Hope Star from Hope, Arkansas on March 3, 1954 · Page 6
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Hope Star from Hope, Arkansas · Page 6

Hope, Arkansas
Issue Date:
Wednesday, March 3, 1954
Page 6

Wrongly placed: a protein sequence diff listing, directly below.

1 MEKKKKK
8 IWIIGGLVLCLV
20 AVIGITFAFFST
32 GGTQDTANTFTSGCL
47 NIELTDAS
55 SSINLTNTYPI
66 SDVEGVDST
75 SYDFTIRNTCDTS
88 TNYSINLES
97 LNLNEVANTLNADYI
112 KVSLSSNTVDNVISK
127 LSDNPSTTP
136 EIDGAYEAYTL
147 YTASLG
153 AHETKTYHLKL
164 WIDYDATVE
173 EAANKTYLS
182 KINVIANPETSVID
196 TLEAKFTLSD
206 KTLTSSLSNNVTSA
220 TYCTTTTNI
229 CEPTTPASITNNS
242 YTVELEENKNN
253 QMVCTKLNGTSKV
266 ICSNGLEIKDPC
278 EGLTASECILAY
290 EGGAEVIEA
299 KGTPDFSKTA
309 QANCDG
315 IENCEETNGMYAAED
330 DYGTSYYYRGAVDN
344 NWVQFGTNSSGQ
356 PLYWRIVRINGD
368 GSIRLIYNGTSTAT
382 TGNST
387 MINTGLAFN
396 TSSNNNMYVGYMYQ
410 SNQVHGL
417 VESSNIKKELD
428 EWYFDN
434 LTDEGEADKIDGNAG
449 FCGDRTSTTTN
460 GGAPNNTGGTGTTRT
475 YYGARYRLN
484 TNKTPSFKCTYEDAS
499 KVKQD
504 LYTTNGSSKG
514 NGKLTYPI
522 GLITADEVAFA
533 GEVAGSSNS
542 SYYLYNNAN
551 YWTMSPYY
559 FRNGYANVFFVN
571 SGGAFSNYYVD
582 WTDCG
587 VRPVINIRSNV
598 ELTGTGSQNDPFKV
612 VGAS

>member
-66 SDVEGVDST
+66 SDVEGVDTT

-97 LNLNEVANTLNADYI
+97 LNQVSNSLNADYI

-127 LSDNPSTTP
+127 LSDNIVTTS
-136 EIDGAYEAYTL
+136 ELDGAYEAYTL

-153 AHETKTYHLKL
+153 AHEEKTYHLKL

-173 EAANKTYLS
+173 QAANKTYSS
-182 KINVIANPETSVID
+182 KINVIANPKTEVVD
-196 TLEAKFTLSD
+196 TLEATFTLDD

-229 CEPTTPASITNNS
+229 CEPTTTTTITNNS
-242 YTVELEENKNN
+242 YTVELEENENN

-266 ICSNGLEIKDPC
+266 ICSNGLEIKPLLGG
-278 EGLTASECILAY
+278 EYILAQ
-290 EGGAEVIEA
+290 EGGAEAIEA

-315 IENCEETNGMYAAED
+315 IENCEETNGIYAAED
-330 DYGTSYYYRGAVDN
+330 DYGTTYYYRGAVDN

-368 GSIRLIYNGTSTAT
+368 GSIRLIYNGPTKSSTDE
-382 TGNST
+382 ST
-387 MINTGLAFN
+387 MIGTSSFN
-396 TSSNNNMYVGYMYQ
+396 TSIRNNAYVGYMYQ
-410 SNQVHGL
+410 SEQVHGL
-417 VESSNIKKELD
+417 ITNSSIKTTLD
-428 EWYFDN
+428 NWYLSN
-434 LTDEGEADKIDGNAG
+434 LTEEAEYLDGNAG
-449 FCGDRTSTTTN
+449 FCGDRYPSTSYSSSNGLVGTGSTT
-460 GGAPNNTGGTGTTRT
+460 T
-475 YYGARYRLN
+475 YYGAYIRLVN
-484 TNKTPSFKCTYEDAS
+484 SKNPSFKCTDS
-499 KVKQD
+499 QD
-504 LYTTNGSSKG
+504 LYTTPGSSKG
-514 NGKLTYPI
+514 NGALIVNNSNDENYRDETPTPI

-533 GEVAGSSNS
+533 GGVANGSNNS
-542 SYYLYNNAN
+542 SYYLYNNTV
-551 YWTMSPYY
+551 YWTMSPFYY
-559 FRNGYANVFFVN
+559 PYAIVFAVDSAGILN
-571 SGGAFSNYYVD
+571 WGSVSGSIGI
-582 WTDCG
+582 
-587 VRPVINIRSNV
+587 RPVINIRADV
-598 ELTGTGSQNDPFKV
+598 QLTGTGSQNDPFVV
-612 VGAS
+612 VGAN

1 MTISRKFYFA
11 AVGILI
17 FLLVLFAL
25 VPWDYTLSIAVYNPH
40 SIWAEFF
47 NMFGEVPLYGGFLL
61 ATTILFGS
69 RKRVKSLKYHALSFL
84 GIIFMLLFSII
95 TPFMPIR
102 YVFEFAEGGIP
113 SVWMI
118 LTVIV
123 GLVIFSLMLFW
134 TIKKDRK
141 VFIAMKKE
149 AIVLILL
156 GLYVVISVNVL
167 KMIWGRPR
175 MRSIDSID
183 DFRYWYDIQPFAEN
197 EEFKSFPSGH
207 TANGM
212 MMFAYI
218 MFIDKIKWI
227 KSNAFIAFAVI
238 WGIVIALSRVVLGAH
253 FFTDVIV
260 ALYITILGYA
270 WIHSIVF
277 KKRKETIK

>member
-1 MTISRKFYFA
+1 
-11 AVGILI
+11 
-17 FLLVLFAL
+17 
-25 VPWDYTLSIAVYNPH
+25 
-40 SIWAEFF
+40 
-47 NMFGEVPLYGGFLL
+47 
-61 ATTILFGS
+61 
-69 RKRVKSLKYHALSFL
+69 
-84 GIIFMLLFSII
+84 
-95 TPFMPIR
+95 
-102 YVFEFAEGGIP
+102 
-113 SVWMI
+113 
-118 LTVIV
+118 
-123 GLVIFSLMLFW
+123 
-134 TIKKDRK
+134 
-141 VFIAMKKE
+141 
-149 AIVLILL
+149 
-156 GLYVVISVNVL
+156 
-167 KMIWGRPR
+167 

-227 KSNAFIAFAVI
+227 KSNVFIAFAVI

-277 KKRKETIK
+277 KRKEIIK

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^^?g;sc>fi*!'>". v"f • - •• ' HOPE STAR, HOPE, ARKANSAS IfSCOTTNEWS ,. f ,ar^ .^^.,^ ^^ f ^.4,^ .. a ... ._ jjifflttA i Saratoga vs. Genoa Cen- J p. m. Lahgley vs. Brad- v p. tri.t Murfreesboro vs. •V WHlisville-Bye 6:30 p. p. huj 9:10 p. m. »«i$M$SSlon of the First Presby- llafliNSnurch Will meet on Wednes""" ' ilng at 1 o'clock. The choir flieel'at 7 o'clock for pra- Mat-ch 4 Schedule At 2:30 p. m. ( 6:30 p. m. » m., 9: 10 p. rti. If __U- -• -L"Women's Christian Tcmpor- "Onion will meet Thursday at j. m. at the home at Mrs. D, "ad, Sr. at which time the minutes were read by Mrs. Watkins, secretary pro-tern. Mrs. McRae introduced Mrs. A. M. Rettifi who gave an interesting talk on "Corsages and How To ar Them." She also gave an informative demonstration on the making of corsages after which club members tried their skill. Miniature arrangements were udgod and the following were de- ;lared the winner. Mrs. Jlucker W. Murry first place for her miniature :hina shoe filled with japoriir.a, Mrs. Jnck Harrcll second place for miniature slipper filled with spring flowers and Mrs. Fran!? Turberville third place for an antique cup filled with japonica end violets. A delectable salad course was served. , March 5 ,,.--.. Pay of-Prayer will be bSc'fved for all the people ot •f^cott on Friday at 2:30 p. m. itllhB. ( Flrst" Presbyterian Church IttKmembers of the First Presby- 'fjSn^Churctf'of the service. ' 6 £ Garret! To Head ' ( ';Oracl6'' At Henderson iJ$nV Gartbtt, a senior journa- ^'student' from Prescott, is edit&r of the Oracle, the fil ^ewspaper at Henderson . Teachers College. ' Appointment was made by IfaciuUjr, Publication Com*, .Other -new staff members ,werc Don Grisham of >Vi _^..ngs, new editor; Ann jpi ot Carndcn, society editor, $B6b Whiton o£ Little Bock, ^photographer. , "o'iithern" pjne f '-- J - 1 - Club , . February meeting of the Pine Garden Club was "'Thursday afternoon in; the ot Mrs: Halph Gordon' .with >O. W.^ Atkins assistingrhos arrangement of spirea pjopcnicai in a silver bowli'was fed-^on k table in the hall: The mr, table held a similar arrange j i 1 * » , t -'x ,- president,' Mrs. D. I/.-" Me r,, •' Conducted the business <" .'«( Mr. and .Mrs. D. K. Bemis Have Supper Mr. and Mrs. D. K Bemis entertained with an informal supper on Thursday evening in the rumpus room at their home on East Elm St. Spring flowers in bright arrange- ments'were used for decorations. Guests included Mr. and Mrs. D. L. McRac Jr., Mr. and Mrs. Tom Bemis, Mr. and Mrs. J. H. Bemis, Mr, and Mrs. J. R. Bemis, and Mr. and Mrs. Fred Avevy of Grand Rapids, Michigan. Mr. and Mrs. Johnny Lowdcr- Tiilk have- as their guests, Sfit find Mrs. Doris Avery formerly ot El Paso, Texas. Mrs. J. R. Bemis, Mrs. H. H. McKenzie, Mrs. Glen Hairston, and Mrs. Archie Johnson attended the P. T, A. Study Group at the Redlahd Community Club housri on Thursday afternoon. The study was on "Personality In the Making For Pro-School, Adolescent Age and School Children,' Mrs/ Bomis discussed the preschool group, Mrs. Hairston the school age group and Mrs. McKenzie the adolescent age. J. R, Bomis has returned from New Orleans where he attended the Southern Pine Lumber Association meeting of which he is president- Mrs. R. P. Hamby was the Fri day guest of relatives in Washington. Mrs. Clarence Cavanah and Mrs Dawson Atkinson have been the rqcent guests of Mr. and Mrsi Don Cavanah and Mr. and Mrs. Cecil Grantt, Jr., in Magnolia. Mr. and Mrs. James W. Bridges of Little Rock were the Sunday guests of Mr. and Mrs. Frank Hal- torn, Jr., Mrs. Bridges remained for a longer stay. Sgt. and Mrs. Hoyt Haynic formerly of Ardmore, Okla. arc the guests of Mr. and Mrs, Brozit- Haylie. Sgt. Haynie v/ill leave March 15 for San Francisco where he will sail for duly in Japan. Miss Ida Rac Hamilton has re- .urnerl to Henderson Stale Teachers College. Arkadclphia after a weekend visit with relatives. Mr. and Mrs. Louie Suckle of Tex arkana visilcd Prescoll friends Friday. C. T. Tompkins of Shrevcport spent the weekend with his parents, Mr. and Mrs. C. II. Tomp- dns. Jim Thomas has returned lo Lit- Lle Rock where he is a student at the University of Arkansas School of Medicine. Mr. and Mrs. Bob Robertson and Mr. and Mrs. Cuss McCaskill spent Sunday afternoon in McCaskill. Mrs. Harold Pollock and Cnrey Stephen have returned to their liome in Oklahoma City, Okla. alter a visit with her parents, Mr. and Mrs. Horace Jones. Wilson & Co. Six Horse Hitch in Action French, (Sermons Agree to Talks PARIS I.TI — Foreign Minister George Bidault had under consid- leration today a bid by West German Chancellor Knorad Adenauer for new talks immediately on French-German differences blocking the Europe Defense Community. Wednesday, March I,13S4 ^ one of the main roadblocks to French approval of the European Defense Community Treaty that would arm West German troops i within a six-nation command. Mrs. E. M. Sharp is the guest of Mr. and Mrs. T. H. Duke in Little Rock. * Mrs. Clarence Gordon Jr., was the weekend <gucsl of Mrs. W. H. Cobb in Little Rock. More than 13 tons of horsepower will be on display at Second and Main Monday, March 8 when the Wilson & Co. Six-Horse Hitch comes to Hope. The internationally famous Clydesdale' horses will add their, pulling power to the Hope Kiwanis Minstrel campaign, continuing their long record of supporting civic and charitable drives. While they are in town, the Wilson Clydesdale horses also will put on special demonstrations lor school children and hospitalized and handicapped youngsters. In 1917, the Wilson Champion Six- Horse Hitch of Clydesdale geldings was assembled and exhibited as a show team by Wilson & Co., Inc., meat processors, for the first time. In those days, horses were used extensively for the delivery of gubcratorial race instead. Said McMath: "There is absolutely no foundation for such a report." Cherry was asked if it was true that his speaking tour of East Arkansas last week was an attempt to bolster his political strength and discourable oposition to his re-election. "No one will believe it." he said "but my trip had nothinv at all to do with politics." Cherry added that he met with "a wonderful reception." fresh meat and by-products. Various hitches of two, four and six horses were employed, depending upon the weight of the delivery to be made. ' Lead horses of the Hitch stand over 17 hands C5V4 feet); the middle or swing pair, 17 hands 2 inches Top Radio Programs Inland Sharks SYDNEY Australia (UP) — Drought conditions in northern Nevv South" Wales recently produced new hazard — sharks 35 mile from the sea. Two sharks were caught and another chased , away (nearly C feet); and the wheelers, Classics Adenauer disclosed last night he by fishermen at Coraki 35 miles had written the French government [from the mouth of the Richmond ment proposing he and Bidault'River. Local residents said the _ . ^ meet to discuss a settlement of the! level of fresh water had dropped so NEW YORK l,Pi - Listening to- Saar question and other problems)low during the drought that salt nlehf NBC — 7 Bill Cullen- 8|before he leaves next Tuesday for|water was pouring in bringing the Groucho Marx 9 Fibber and Mol- a three-week visit to Greece and sharks with it. ly — G:30 Julius LaRosa 7:30 21st Precinct; 8:30 Crime ABC — 7:15 Sammy those nearest the wagon, 18 lo u Hollywood Airport Theater. tlUJav ji t. en »-«j v irij t, »v'.i^,vu ( **j w •*'; , __- .. , n n •! hands (6% feet) measured from the MBS 7 Stjiiad Room 8:0 Family top of the withers (shoulders). Averaging over 2,000 pounds each, the high action nnd proud way of going of the horses is more closely related to the movements ot a hackney poney than any other draft breed of horses. Engravers Urged to Accept Wage Offer tfEW YORK UHl A fact-finding board has recommended that AFL photo-engravers set the same wage offer they rejected in striking six major New York newspapers last December — a $3.73 weekly "package." The federal sutdy group split 2-1 on the decision, with AFL President George Meany dissenting. The ruling is not binding, and possibly could lead to a resumption of the unprecedented strike which shut down all major Man- ( hattan newspapers except the Her-j suspended publication during part aid Tribune for 11 days. The Trib'of the strike. Turkey. A deadlock over the future of; the Saar, the coal-bearing, Ger-j man speaking border state now! linked economically to France, is! KCMC Television Thursday March 4th 2:45 Test Pattern Woman With A Past CBS The Secret Storm CBS On Your Account NBC Happy Home Sho-v Your Texas Industry Western Theatre Kit Carson Edwards & News CBS News 3:00 3:15 3:30 4:00 4:30 4:45 0:00 6:30 6:45 0:50 Weather 0:55 Sports 7:00 Groucho Marx NBC Four Star Playhouse CBS 7:30 8:00 8:30 9:00 9:30 10:00 Where's Raymond ABC Ford Theatre NBC Badge 714 To Be Announced Do You Know Why 10:05 News and Weather Capsule 10:08 Channel G Theatre 11:10 Sign Ol'f Legal Notice NOTICE ON PUBLIC HEARING ON PINK BOLLWORM REGULATIONS • The State Plant Board will hold a Public Hearing on Friday, March 5, from 9:00 A. M. tn 10:30 A M. at the LaFayellc Hotel, Little Rock, Arkansas, for the purpose ot considering Pink Bollworm Quarantine measures for the 1954 cotton crop season, affecting the Counties of Columbia, Nevada, Lafayette. Hcmpstcad, Miller, Howard, Sevier. and Little River. Cotton growers, ginners, oil mill representatives and others who may be interested are invited to be present and to express their views for (he consideration of the Board. Copies of the proposed quarantine will be sent on application to the State Plant Board, P. O. Box 1069, Little Rock. Signed - I. Ri Rothrock, Chairman STATE PLANT BOARD I Feb. 24, March 3 (You may have them and not know it) riilstOinir, nosc-pickitKf nnda tor- innntiiic rcct.nl llch nvn often telltale risrns of Pin-Wornw ... ugly piinisitra tlmt medical experts say infest one out of afcrti three pcr- FOMS I'xiimincd. fcntire families nmy bu victims nnd not know it. To jri;l rlil ot Pin-Worms, these pps'ls must not only he killed, hut kllk'd in the lnf(te intestine where they live nnd multiply. Thnt'o exactly what Jnyne'sP-W tablets do ... and here's how they do it: Firtl — n scientific coutinR carries the tablets into the howols before they dissolve. Then- Jnync'B modern, medically-approved in- trrallent noes r-iirht to work —fcilln Pin-Worms quickly and easily. Don't take chances with this danjterous, hishly contagious condition. At the first sign of Pin- Worms, ask your druggist lor genuine Jaync'sI'-W Vermifuge... the small, easy-to-t*Ue tablets perfected by famous Dr. D. Jnyne & Son, specialists In worm remedies for over 100 years. Cherry^ McMath Say 'No' on Politics LITTLE ROCK, — (UP)— Gov. Franics Cherry and Former Gov. Sid McMath were' more of less agreed on one thing yesterday— they both said "No" to questions about politics. McMath was asked about reports, that he might change his scat of John L. McClellan and run- seat of Jojn L. McClellan and run against Cherry in this summer's . TWENTY-EIGHT one thing,, 1 ;,, Shelly parnestly. "Aren't you a bet- ctor'' than 'mOit of the other -chuckled. "I s,uppos$s you ' unprejudiced, an- e looked ready to weep. "It's |iyoj\She,Uy, It Isn't. __,,,. ••%;-" your' question. Yes, ;K jjr dpjptor than a lot of W •«.«Ward/is gpod, so is'Bi^ser, " ; or fiye others fire competent, ire'better training, more exit .vjice, and—well—more rrtedlcal irtnp: But that does not alter the SB? that I can't treat patients un- ''t ,they> come to me for "treat- jtfL'And they won't come until jf reputation for being a drinking jfan.diea down. And that will take &',*• what with people like the yer/8lsters paying off their per- jjU; grievance against me In the orm ornew stories about my bad looked sick, isn't fair," Craig agreed • f "gwt it's human nature, it a doctor nas to deal first and Ip'r'eroopt vvlth human nature." """— ; fiddled with the cuff of tier blouse. "What are we going „ to stick it out. I bave the worH When Stephen comes ome, things will be ail ngtit iyu Ypu say you want to keep office, open for him . . ." '""J8ut ivpat about you T" she said, (J?£jng' tie,r eyes tn a flash ot blue. f$lmt dobs a situation like this uT ra 'beyond the age." he an- dryly, "wlieie my character warped. L.OOK — why don't iqnW'' Thcie won't be any<S°, Ins niort this aHernoon." l'fl'}l stic^ n out. loo,'" she said ily. "If you can, 1 can," , junn? pasiijetl Ousmeas became tjettei. in one way and an . ^he' lolt-nand waiting room reding a patient or two, some J/S inoiu. Cruig \vas Duilding up •pi:|ii;e-aguin slowly, in much way any vourig doctoi, or one IB a town ouilds up a list. jtAvaA not m i.ny senee Stephen's though a tew oi ma pa] return For that matter sett, me "walk .^people fairly new in town who [ipfeneo .10 need a doctor tor a "\'$r a nendaphe, or some enier cy, «5ame, and some stayed ' Dr. ralboy, was no rush, but tlie sit in (wfe out nis prediction to ij» ^iatT-«h, in a yea» or t " ' be w^i. HIS spciai pi £l something IP dp with JJ ^dagrrer ometUnes he met with voiced op- osltlon. Just as ho sometimes ran Into onfllct with the bosses, up to and ncluding Everett Carr. But nis more critical battle was the one o had to tight with the workmen, t was the "longer, the more painful, the less hopeful. He could, with patience, make the big com- any spend money for .dust control rograms; he could argiie with the xecutives by means of statistics — he calling in of • safety engineers vith their charts and; models— his igures talked a language they understood. ; ' It was much harder to convince , certain type of workman to let limself be protected. As summer ame on, and the heat near the gas-fired kilns became more bur- ensome, he had to' talk long and oud against fans— and then, probably, see them put into use, de- troying a good part of the effectiveness of his dust-blowers. The matter of making the men :se his aluminum dust had always een a ticklish thing. He believed n the use of that therapy; the in- lalators had been installed, tne hange rooms Impregnated., But here were certain men who balked t taking the dust in any way, hape or form. They could see no eason, they claimed, to believe that taking one dust into their •pipes" was any better than breathing the clay with which they vorked. Craig found their Ignorance and alse knowledge a mean foe. There a ruigleader In the opposition o the therapy, one Bob Evans, a oreman in the plant, a handsome, stubborn man of forty. He had ittle education, formal or other- vis?; he Uad left school the minute iq was sixteen to go to work for ,he Refractories. He'd married a :finse, ambitious woman— she too lad only a higU-sc»ooJ education — but she read widely and added all the sensational stories thus acquired to ner wastebasket-store of "knowledge." It was one all along, his Doctor to Jteep >ey «»a4e wg & --#!?&'J»MW»i» , ,.>Mpm (WDwr^ m& } , l<l A riwlww ^ of these which brought ncr husband, and nis tricnds, into full clash with Craig Talboy. Not only did Bob Evans flatly refuse U use the aluminum diist inlialators, he now began to tell ins men not to use them. Discovering this, Craig protested. He called the man into nis otfice to do it. Bob swaggered in, a big fellow with a thick neck, heavy shoulders — and a little cough. It was at these times that Craig's satin-smooth manner was most evident. Without raising his voice, he tried to point out to Evans that it was one thing to risk his own life by deciding agamst the dust therapy, but quite another to order his men , to follow l)ls example. "After aU, their health regime is not part of your job." "1 got the welfare of my boys " mind, However," declared Evans, Prajg $ note memo pad. "it is presumed that i ' "' do, top/' he said "That's what the pj,a<nt jjoptor ia for. With diffwencs trained in his the doctor is "Now don't pujj ftut education Continued From Page Two speech on me, Doc," said Evans, smiling without any humor. "1 shan't need to, obviously," said Craig. "Nor shall I mention Jiat you are a foreman in the slant because you worked there as i laborer until you learned how to mix and mold and fire brick. 1 iavo in mind, Evans, that we each lave studied our specialty. I wouldn't know the.first thing to do toWard making a brick—" "Well, that's where I've got the better' of you," said the foreman brashly. "I do a bit of reading in your field." Yes?" For instance, I've been wanting to ask you what you think of using oxygen under pressure?" Craig did not blink an eyelash. 'It gives relief, often," he said quietly, "especially in advanced cases." "Of silicosis?" "That and other pulmonary dis- ;ress." "I understand there's a whole lospital in Pennsylvania based on ;hat treatment." "There is. It's called a sanitar- um—and was built as part of the coal miners' health program. Did you read about it in the Post?" "Sure. Good article." "Yes, it was. On its subject. The only thing is, Evans, it doesn't especially apply to the matter 1 wanted to take up with you this morning." "My bein' against your aluminum dust gadgets, you mean." "Yes, because you see—that san- tarium is for the treatment of men n an acute stage of silicosis. Our therapy is primarily designed to jrevent workers from getting sili- :osis." His rich voice softened. And from needing oxygen under pressure." "Yeah, but that's the point. Will you prevent it ? That same article says your aluminum dust thing has not yet been proven." "And it's right up to a point," Iraig agreed, lo the other man's evident surprise. It's not been used ,ong enougti LO make any large and positive claims. I'll say this, lowevcr: do you know any man tn the plant who lias faithfully used the aluminum dust since its installation wno / has developed any symptoms ot silicosis?" "1 Know one who hasn't gone near your coffee mills and he doesn't have it, either!" "Do you mean yourself?" "Sure do." "Evans, will you let me make a wire recording of your voice? 1 ' "What tor?" "Because you don't have any faitli in our usual methods of detection. X-rays, lung capacity, and so on, You might, however, be- lisve your own ears." lie had reached his opponent in a vital place. "What are you saying Doc?" "I'm saying that I've visited your Post hospitai. And talked to the men. All of them had the grating voices common to silicosis. I'm saying that, along with other progressive symptoms, your own voles Is changing—not alarmingly—bu' I think you yourself could tell th difference in records made » months apart." (To Be Continued} £Ji2at>?& Distributed by King jpV$Um$ Syndkate, © ® ® with the ALL-NEW 130-H.P. 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